Goobalathaldin Dick Roughsey: Stories of this Land

 

The first major retrospective celebrating the life and work of artist and Lardil man Goobalathaldin Dick Roughsey (1920–1985) opens at the Queensland Art Gallery (QAG) from 30 March 2019. ‘Stories of this Land’ recognises the artistic and social contributions of Roughsey, a revered elder, artistic pioneer and legend of Queensland Aboriginal art. The exhibition features more than 70 of the artists works, including early barks, paintings, ceremonial and historical objects, original illustrations from his picture books and three story book films.

Roughsey was well-known for his landscape paintings featuring North Queensland ancestral narratives and scenes depicting life on Mornington Island both before and after European contact. He is probably best known for his illustrated children’s books, notably The Rainbow Serpent – first published in 1975 and still in print today. Roughsey truly understood the power of storytelling, for thousands of children The Rainbow Serpent remains an important first encounter with Indigenous Australian culture and an introduction to some of the key Indigenous narratives of this land.

Born in 1920 at Gara Gara (Karrakarra), a remote site on the coast of Mornington Island, his extraordinary life over sixty five years had taken him on journeys throughout Cape York and Far North Queensland, to major cities in Australia and internationally.

Dick Roughsey sitting beside the tent in artist Percy Trezise’s camp, Cape York 1971 / Photograph courtesy: Jennifer Isaacs

As a young boy Roughsey was removed from his family and taken to the newly established Presbyterian Mission dormitory on Mornington Island. Growing up he worked on cattle stations, as a deckhand and then as a yardman on the coast of the south-eastern Gulf. It was here that a chance meeting with the pilot and artist Percy Trezise would develop into a lifelong friendship, with Trezise encouraging him to further explore art-making practices.

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Soon after, together with his brother Burrud Lindsay Roughsey, he began to develop a unique style of Lardil bark painting which is now well-known for its stark white background over which traditional Lardil stories are painted in a unique silhouetted figurative style. In 1971 Roughsey was among the first Aboriginal people to publish an autobiography and in 1974 he became the first chairperson of the Aboriginal Arts Board of the Australia Council.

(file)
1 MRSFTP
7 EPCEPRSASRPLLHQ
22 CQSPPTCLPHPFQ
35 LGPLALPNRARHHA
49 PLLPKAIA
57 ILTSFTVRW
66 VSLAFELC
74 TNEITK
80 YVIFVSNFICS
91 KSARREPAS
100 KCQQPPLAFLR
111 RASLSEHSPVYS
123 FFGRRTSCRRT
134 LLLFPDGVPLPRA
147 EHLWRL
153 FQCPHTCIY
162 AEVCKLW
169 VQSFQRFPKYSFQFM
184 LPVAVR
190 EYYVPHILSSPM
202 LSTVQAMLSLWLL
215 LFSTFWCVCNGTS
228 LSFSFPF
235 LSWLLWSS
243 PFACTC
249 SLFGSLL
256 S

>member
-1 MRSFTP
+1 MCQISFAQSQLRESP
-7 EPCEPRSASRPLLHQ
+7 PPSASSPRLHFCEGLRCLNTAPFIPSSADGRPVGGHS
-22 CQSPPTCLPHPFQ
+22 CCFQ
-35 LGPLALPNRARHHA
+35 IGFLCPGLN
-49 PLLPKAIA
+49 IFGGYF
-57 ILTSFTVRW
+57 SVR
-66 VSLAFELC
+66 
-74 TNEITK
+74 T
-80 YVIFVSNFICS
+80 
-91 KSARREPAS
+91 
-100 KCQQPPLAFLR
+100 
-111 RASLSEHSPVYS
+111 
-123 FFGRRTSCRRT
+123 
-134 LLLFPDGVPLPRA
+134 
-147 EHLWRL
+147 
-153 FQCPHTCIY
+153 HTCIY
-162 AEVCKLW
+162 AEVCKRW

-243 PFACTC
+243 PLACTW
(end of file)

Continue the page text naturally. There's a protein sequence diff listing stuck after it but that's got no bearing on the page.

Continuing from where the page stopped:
Goobalathaldin Dick Roughsey, Lardil people, Australia 1924-1985 / Tribe on the move in the past, Cape York 1983 / Oil on board / 30 x 40cm / Gift of Simon, Maggie and Pearl Wright through the Queensland Art Gallery | Gallery of Modern Art Foundation 2015. Donated through the Australian Government’s Cultural Gifts Program / Collection: Queensland Art Gallery | Gallery of Modern Art / © Estate of Dick Roughsey. Licensed by Copyright Agency, 2018

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Goobalathaldin Dick Roughsey: Stories of this Land’ was at the Queensland Art Gallery, Brisbane 30 March until 18 August 2019 and was the first major retrospective celebrating the work and life of Roughsey (1920-1985). 

‘Goobalathaldin Dick Roughsey: Stories of this Land’ is a collaboration between Cairns Art Gallery and QAGOMA.

Acknowledgment of Country
The Queensland Art Gallery | Gallery of Modern Art (QAGOMA) acknowledges the traditional custodians of the land upon which the Gallery stands in Brisbane. We pay respect to Aboriginal and Torres Strait Islander elders past and present and, in the spirit of reconciliation, acknowledge the immense creative contribution Indigenous people make to the art and culture of this country.

It is customary in many Indigenous communities not to mention the name or reproduce photographs of the deceased. All such mentions and photographs are with permission, however, care and discretion should be exercised.

Feature image detail: Goobalathaldin Dick Roughsey’s Tribe on the move in the past, Cape York 1983
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